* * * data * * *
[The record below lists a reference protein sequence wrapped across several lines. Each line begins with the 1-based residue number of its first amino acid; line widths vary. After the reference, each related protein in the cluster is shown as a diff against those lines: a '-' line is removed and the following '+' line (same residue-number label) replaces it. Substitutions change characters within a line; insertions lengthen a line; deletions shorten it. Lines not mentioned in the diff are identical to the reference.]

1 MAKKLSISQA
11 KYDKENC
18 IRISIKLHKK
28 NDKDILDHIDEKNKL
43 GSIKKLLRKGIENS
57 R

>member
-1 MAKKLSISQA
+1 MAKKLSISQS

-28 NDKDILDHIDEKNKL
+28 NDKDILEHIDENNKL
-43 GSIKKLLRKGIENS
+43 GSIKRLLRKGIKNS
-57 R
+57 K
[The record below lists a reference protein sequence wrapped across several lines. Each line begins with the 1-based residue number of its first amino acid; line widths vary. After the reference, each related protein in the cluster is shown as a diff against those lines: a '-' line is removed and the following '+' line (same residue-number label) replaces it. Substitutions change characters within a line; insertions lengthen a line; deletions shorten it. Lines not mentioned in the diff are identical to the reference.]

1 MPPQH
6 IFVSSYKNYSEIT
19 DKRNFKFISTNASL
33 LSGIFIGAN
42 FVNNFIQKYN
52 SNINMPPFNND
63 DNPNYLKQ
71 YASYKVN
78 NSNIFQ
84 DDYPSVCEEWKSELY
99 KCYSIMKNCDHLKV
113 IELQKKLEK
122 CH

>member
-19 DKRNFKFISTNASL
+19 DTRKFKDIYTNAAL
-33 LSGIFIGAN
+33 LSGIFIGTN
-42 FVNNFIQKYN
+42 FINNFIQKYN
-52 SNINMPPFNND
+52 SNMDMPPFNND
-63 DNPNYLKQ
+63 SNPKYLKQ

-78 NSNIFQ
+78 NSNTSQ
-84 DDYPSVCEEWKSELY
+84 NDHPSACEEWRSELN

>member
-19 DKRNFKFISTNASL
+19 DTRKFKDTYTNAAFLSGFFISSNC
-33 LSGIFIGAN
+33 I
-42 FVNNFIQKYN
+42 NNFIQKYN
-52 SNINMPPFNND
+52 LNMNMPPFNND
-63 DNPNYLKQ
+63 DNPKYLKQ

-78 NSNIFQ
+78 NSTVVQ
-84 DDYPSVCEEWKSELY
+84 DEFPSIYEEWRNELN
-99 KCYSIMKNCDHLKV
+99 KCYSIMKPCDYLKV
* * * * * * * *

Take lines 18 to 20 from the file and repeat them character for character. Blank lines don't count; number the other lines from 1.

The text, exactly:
1 MPPQH
6 IFVSSYKNYSEIT
19 DKRNFKFISTNASL